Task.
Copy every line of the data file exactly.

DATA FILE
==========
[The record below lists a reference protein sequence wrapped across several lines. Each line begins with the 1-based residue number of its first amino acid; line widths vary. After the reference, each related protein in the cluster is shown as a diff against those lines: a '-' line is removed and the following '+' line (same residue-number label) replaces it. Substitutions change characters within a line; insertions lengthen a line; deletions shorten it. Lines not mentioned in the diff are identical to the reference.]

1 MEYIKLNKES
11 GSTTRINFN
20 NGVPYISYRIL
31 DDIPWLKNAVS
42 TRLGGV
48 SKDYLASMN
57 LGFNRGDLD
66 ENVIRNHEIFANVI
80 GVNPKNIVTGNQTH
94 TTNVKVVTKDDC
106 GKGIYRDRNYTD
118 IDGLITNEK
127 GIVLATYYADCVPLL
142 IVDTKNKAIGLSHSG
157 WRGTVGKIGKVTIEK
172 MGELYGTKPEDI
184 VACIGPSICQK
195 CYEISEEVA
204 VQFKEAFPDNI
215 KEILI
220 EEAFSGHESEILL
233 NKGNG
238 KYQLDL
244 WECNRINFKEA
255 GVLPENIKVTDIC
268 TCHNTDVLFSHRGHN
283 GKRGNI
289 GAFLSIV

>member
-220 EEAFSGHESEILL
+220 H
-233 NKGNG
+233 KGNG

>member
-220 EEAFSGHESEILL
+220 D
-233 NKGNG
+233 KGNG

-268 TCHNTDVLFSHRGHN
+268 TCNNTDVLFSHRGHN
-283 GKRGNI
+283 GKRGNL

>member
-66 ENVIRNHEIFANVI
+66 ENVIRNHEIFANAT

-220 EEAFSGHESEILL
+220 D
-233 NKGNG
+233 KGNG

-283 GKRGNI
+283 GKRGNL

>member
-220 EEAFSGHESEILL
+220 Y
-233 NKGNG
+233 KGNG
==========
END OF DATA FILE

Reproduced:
[The record below lists a reference protein sequence wrapped across several lines. Each line begins with the 1-based residue number of its first amino acid; line widths vary. After the reference, each related protein in the cluster is shown as a diff against those lines: a '-' line is removed and the following '+' line (same residue-number label) replaces it. Substitutions change characters within a line; insertions lengthen a line; deletions shorten it. Lines not mentioned in the diff are identical to the reference.]

1 MEYIKLNKES
11 GSTTRINFN
20 NGVPYISYRIL
31 DDIPWLKNAVS
42 TRLGGV
48 SKDYLASMN
57 LGFNRGDLD
66 ENVIRNHEIFANVI
80 GVNPKNIVTGNQTH
94 TTNVKVVTKDDC
106 GKGIYRDRNYTD
118 IDGLITNEK
127 GIVLATYYADCVPLL
142 IVDTKNKAIGLSHSG
157 WRGTVGKIGKVTIEK
172 MGELYGTKPEDI
184 VACIGPSICQK
195 CYEISEEVA
204 VQFKEAFPDNI
215 KEILI
220 EEAFSGHESEILL
233 NKGNG
238 KYQLDL
244 WECNRINFKEA
255 GVLPENIKVTDIC
268 TCHNTDVLFSHRGHN
283 GKRGNI
289 GAFLSIV

>member
-220 EEAFSGHESEILL
+220 H
-233 NKGNG
+233 KGNG

>member
-220 EEAFSGHESEILL
+220 D
-233 NKGNG
+233 KGNG

-268 TCHNTDVLFSHRGHN
+268 TCNNTDVLFSHRGHN
-283 GKRGNI
+283 GKRGNL

>member
-66 ENVIRNHEIFANVI
+66 ENVIRNHEIFANAT

-220 EEAFSGHESEILL
+220 D
-233 NKGNG
+233 KGNG

-283 GKRGNI
+283 GKRGNL

>member
-220 EEAFSGHESEILL
+220 Y
-233 NKGNG
+233 KGNG